– Patti Smith
from the Introduction
I’m glad I made a point of hearing Jim Carroll read in person. He died on Sept. 11, 2009 at the age of 60. Carroll in the flesh was a formidable yet friendly presence. Tall, lanky and with an aura of eternal youth, his wide eyes and birdlike features clashed with his raspy voice that croaked like a rusted spring.
Carroll’s poetry and prose served an identical purpose; both had a brilliant conversational immediacy, insight and humor that drew the listener into his world. Born in New York City in 1949, the poet, musician and diarist Jim Carroll was first known as a basketball star when he attended Trinity High School in Manhattan. His descent into drug addiction was well documented in his book, The Basketball Diaries, later turned into a film starring Leonardo DiCaprio as the drug-addled teenage Carroll.
Carroll’s first volume of poetry, Living at the Movies, was published in 1973. His second diary, Forced Entries, captured the New York City scene in the early 1970s. I heard Carroll read excerpts from Forced Entries; tangents and anecdotes about Max’s Kansas City, drugs, sex, madness, and suicide. Tragic characters living on the fringes of society were brought to life with a sweetness and humor that made the whole scene sound as innocent as a 1950s family sitcom. That was part of Caroll’s’s gift. We always felt he was essentially a good guy. He was a friend. His expansive storytelling abilities allowed the audience to trust him. We knew he’d bring us back from these dark places unscathed but wiser for the journey.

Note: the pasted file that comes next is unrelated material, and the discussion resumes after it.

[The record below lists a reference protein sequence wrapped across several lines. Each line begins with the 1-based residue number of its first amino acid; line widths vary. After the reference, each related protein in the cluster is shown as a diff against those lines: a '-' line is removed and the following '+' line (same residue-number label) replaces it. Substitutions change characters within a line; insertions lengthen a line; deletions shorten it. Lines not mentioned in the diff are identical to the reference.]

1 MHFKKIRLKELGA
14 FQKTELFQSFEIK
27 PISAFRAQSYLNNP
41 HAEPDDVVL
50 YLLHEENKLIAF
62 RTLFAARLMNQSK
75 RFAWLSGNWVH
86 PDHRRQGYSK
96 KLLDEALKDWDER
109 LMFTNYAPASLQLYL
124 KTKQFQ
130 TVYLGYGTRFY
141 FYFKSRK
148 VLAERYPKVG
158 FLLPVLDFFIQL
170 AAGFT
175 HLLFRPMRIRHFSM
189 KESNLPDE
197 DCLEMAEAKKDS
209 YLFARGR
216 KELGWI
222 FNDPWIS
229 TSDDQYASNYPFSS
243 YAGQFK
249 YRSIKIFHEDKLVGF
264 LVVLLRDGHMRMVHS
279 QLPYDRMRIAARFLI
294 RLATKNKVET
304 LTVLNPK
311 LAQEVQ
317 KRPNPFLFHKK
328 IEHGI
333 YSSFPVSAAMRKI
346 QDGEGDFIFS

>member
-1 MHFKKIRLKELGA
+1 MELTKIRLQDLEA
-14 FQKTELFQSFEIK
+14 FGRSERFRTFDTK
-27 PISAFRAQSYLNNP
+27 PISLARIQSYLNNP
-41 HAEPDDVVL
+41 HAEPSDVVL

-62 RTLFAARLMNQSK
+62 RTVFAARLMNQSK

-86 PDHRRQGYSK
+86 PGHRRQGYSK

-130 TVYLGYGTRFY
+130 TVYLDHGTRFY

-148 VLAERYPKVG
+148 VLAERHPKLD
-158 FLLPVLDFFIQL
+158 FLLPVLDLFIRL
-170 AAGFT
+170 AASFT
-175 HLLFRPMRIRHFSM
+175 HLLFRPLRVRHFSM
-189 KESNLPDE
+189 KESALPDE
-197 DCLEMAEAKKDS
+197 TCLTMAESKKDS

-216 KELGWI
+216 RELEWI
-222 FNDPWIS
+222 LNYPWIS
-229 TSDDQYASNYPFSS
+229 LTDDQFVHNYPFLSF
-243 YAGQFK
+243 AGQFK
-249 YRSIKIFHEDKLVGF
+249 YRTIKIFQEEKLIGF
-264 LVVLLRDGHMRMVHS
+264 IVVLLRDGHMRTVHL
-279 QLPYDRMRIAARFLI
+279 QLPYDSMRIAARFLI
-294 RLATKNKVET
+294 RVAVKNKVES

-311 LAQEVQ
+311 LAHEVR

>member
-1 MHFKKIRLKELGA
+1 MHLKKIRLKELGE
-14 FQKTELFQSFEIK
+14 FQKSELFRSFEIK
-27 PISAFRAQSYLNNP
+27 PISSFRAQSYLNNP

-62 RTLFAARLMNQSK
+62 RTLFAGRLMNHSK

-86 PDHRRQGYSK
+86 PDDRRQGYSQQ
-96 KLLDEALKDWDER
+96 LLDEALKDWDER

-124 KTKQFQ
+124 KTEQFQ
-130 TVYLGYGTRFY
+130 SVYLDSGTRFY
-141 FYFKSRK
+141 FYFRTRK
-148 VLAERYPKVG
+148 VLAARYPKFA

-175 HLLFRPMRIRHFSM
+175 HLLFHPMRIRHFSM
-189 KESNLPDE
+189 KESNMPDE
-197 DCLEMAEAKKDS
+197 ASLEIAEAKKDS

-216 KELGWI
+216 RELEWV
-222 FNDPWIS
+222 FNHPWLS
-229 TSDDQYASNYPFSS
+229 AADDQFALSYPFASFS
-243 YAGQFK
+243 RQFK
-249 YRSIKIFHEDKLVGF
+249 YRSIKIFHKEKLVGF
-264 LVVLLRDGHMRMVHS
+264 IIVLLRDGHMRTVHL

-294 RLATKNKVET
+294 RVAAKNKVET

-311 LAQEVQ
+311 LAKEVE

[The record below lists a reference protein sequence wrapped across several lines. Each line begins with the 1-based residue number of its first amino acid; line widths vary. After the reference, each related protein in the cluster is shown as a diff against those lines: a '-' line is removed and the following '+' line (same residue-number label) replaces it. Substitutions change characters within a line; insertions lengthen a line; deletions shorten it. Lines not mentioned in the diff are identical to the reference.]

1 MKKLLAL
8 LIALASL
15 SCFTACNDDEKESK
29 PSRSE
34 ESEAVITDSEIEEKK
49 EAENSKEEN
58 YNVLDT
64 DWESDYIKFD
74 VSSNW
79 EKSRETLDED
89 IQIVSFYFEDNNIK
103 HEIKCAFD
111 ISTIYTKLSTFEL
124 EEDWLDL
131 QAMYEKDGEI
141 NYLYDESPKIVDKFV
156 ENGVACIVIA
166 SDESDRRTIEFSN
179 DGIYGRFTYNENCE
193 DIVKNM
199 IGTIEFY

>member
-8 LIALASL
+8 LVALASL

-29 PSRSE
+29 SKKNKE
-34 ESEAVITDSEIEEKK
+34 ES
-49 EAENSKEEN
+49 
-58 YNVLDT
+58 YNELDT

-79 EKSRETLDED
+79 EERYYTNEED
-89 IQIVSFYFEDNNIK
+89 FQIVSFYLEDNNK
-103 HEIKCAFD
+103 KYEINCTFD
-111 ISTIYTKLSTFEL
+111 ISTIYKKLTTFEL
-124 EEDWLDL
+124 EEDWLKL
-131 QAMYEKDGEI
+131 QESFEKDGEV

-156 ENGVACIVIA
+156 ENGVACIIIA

I also heard Carroll read from The Petting Zoo, the novel that took 20 years of his life to write, and the book he’d nearly completed when he was found dead in his New York City apartment. As his only novel, this book is a departure from the poetry, memoirs and remembrances for which he was known. For me, the novel included a rare moment of déjà reading. Thirteen years ago during a snowy night at an Ann Arbor, Mich. poetry reading, I saw Carroll take out a scribbled sheet of wrinkled paper about “ ... a guy named Billy.” He went on to read a hilariously disturbed piece involving a young man, Barbara Streisand, the Kennedy assassination, and a piece of veal that had the entire room roaring with laughter. Only when I sat down to read The Petting Zoo, which was released late last year, did I realize and remember that this novel was the story of Billy, a painter at the crossroads of transformation.
The Petting Zoo is a new genre, but is still crafted with the same loquacious, mystical inventions that remain Carroll’s trademark style. Billy Wolfram, a famous painter who achieved notoriety during the 1980s art boom finds himself questioning everything after being moved beyond words at a Velázquez exhibition. What follows is an introspective journey with hints of magic realism in the form of a talking raven who acts as Billy’s Greek chorus, a signpost that informs the reader of the character’s spiritual and psychic whereabouts, something the other people in Billy’s life would give anything to discover. Seeking out autobiographical content is always tempting with Carroll’s writings, but the story is only autobiographical in the sense that it is about an artist’s spiritual expedition into creation. Nevertheless, Billy’s dark explorations of mortality will always cause readers to wonder whether a certain clairvoyance was at work in an author whose time was running out.
Carroll’s publisher, along with key people in his inner circle, carefully performed the final edits according to the author’s known wishes, edits needed to release this book in its final form. The result is a novel of rare authenticity and distinction in its voice and message. Fortunately for us, as Patti Smith writes in the Introduction, “... his diamond mind never stopped writing.”
Then, like the enigmatic raven, he took that single step and flew away. Sharon Anderson is an artist and writer in southern California. She can be reached at www.mindtheimage.com